And this is the offering … and scarlet
The last of the colors represented in the Tabernacle of God is the color of blood. Being so, scarlet is the color of life, yeah the color of death. It is the color of sacrifice, yeah the color of grace. It is the color of relationship, yeah the color of scorning. Red is the beginning color of the visible light spectrum. As you approach the beginning of the beginning the red darkens and as you disappear into the invisible blackness of the infrared spectra of light, the very first of the visible light, being a deep, dark red, is called scarlet. Like Blue, but unlike purple, scarlet is monochromatic light. It stands on the boarder between visible and invisible, between light and darkness, and therein stands its representative likeness, between life and death, good and evil, sacrifice and offereing. When God chose colors for his tabernacling with man every color he choose is significant with symbol, and revelation. Every color, every metal, every fabric is significant and participates in his divine revelation of himself to man. Don’t miss a single aspect of it all.
The Fabrics of the Tabernacle
And this is the offering which ye shall take of them;…
fine linen, and goats’ hair, And rams’ skins dyed red, and badgers’ skins, …
The curtains and coverings of the Hebrew Tabernacle constitute an intriguing study and intricate symbology which dare not be dismissed. Here, in the list of tabernacle building materials they constitute 4 distinct types of coverings. First consider the fine linen often called fine twined linen. We often call bed sheets linens, because they were once made of linen. Not today. We have heard stories of linen underware but such has been entirely replaced with cotton briefs. In order to find information on fine twined linen, Beverly and I found it necessary to visit the agricultural museum at the New York State Fair. It was so intriguing that we made about ten visits over twelve years. Always digging a little deeper. It turns out that linen is woven from stalks of flax and no machine has yet been produced that can card and spin flax into thread; it must be done by hand. Today – hands are not that ‘handy’ in both senses. Isn’t it interesting how God required here the finest cloth, that would never be “cheapened” by mass production.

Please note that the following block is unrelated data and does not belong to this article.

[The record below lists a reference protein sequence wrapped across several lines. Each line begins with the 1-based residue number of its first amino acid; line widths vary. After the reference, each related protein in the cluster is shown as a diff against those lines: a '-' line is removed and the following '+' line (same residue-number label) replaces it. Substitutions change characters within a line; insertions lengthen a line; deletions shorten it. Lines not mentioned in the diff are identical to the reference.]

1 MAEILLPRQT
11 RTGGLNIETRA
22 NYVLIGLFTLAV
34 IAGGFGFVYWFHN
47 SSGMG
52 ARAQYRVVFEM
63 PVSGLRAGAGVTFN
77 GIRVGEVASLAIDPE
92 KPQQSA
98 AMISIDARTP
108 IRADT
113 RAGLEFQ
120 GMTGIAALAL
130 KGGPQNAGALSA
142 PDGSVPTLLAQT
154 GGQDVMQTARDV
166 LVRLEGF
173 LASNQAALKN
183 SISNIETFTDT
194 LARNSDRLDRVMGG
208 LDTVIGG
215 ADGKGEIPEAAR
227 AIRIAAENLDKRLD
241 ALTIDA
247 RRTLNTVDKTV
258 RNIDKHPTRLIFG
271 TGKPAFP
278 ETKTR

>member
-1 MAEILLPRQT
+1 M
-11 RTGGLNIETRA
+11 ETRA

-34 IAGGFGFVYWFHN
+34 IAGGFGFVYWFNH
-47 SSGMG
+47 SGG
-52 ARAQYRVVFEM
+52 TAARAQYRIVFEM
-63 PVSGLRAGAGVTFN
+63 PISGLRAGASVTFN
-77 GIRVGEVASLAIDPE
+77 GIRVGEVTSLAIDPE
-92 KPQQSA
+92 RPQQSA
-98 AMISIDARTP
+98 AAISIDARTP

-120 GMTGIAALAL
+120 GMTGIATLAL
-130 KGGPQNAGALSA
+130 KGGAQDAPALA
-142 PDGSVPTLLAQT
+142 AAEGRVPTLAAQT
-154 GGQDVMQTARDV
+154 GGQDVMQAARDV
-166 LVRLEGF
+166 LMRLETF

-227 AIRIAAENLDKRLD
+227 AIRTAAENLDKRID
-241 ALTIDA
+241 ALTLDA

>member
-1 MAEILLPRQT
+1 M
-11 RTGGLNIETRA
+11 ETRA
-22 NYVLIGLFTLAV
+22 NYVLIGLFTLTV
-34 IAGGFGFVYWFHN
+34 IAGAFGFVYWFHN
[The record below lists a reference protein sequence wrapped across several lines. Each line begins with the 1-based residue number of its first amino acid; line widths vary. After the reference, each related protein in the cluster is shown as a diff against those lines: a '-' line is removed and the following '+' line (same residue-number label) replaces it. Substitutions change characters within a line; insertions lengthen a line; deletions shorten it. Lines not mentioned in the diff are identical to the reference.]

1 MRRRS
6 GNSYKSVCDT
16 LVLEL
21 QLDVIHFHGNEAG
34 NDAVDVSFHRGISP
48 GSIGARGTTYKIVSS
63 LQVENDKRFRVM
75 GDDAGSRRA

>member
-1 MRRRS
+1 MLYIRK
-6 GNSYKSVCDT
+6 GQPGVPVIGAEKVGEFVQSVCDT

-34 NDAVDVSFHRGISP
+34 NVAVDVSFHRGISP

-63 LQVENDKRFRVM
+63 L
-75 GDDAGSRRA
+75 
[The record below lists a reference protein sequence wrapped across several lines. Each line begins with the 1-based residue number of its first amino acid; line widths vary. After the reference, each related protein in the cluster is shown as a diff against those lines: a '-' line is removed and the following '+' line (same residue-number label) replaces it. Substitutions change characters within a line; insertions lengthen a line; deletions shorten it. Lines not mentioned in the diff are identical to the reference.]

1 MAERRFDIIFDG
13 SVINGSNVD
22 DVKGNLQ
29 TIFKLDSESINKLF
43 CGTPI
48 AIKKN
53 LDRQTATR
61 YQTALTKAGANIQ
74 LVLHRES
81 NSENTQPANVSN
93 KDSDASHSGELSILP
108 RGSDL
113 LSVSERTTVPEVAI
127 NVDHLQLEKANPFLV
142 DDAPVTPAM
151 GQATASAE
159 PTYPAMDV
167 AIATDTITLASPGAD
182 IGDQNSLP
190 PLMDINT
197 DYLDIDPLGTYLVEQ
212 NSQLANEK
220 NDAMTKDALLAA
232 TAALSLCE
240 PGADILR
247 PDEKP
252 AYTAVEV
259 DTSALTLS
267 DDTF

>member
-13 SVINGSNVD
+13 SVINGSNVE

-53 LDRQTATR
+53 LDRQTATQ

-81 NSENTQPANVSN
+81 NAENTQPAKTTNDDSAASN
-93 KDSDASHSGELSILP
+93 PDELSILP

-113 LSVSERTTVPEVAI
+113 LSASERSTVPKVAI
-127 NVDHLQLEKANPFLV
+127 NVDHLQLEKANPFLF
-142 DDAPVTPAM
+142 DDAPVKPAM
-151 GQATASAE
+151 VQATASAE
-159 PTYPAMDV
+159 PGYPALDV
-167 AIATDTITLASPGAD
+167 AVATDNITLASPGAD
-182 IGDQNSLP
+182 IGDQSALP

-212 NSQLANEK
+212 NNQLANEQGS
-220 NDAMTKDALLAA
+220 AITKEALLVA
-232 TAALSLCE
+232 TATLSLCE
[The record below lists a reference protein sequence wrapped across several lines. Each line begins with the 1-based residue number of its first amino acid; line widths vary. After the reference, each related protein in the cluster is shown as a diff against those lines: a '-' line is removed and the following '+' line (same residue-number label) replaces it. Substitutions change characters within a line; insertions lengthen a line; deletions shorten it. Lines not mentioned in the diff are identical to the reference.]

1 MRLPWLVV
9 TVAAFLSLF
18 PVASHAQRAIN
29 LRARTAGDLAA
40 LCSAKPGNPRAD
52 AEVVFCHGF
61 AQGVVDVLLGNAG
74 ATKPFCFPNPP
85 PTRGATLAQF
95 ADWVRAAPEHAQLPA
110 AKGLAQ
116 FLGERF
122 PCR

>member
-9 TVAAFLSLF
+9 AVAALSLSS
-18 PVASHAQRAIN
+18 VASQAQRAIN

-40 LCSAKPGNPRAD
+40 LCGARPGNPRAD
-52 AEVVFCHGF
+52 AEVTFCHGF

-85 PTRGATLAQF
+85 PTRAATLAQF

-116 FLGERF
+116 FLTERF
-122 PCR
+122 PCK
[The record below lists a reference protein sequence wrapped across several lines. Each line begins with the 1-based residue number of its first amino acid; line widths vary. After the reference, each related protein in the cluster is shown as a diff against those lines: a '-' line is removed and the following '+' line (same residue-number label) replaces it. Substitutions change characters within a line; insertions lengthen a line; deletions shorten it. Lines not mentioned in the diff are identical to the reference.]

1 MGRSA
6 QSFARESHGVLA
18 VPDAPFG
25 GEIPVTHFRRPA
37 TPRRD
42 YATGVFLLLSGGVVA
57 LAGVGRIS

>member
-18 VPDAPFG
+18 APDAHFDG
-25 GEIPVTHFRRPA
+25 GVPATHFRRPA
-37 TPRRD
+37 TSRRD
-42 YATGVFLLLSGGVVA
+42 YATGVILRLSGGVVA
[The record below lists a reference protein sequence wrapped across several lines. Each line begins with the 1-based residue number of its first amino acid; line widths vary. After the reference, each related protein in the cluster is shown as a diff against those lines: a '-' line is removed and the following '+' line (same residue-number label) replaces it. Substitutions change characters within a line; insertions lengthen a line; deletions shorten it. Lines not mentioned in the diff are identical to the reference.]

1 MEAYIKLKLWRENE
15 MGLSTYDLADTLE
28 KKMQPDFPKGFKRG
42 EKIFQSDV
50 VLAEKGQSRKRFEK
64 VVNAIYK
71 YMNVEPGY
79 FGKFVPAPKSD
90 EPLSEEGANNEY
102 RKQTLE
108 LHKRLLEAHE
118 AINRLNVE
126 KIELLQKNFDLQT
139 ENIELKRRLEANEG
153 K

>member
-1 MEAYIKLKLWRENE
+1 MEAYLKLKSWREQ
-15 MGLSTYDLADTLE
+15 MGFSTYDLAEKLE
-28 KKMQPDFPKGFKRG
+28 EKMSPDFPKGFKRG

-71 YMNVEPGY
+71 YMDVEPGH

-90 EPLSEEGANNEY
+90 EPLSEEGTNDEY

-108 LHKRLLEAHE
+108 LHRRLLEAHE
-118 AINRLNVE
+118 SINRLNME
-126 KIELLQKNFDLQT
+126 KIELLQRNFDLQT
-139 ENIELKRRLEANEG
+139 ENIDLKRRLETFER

Linen has another unique characteristic in that the more it is used or worn, the softer it becomes. New linen like new denim, gets softer with use and better with age. That is just so fitting a trait for the tabernacling of God with man. We sang a sunday school song which said, “I love him better every D-A-Y,… close by his S-I-D-E, I will A-B-I-D-E, I love him better every D-A-Y.” Linen used regularly is like that.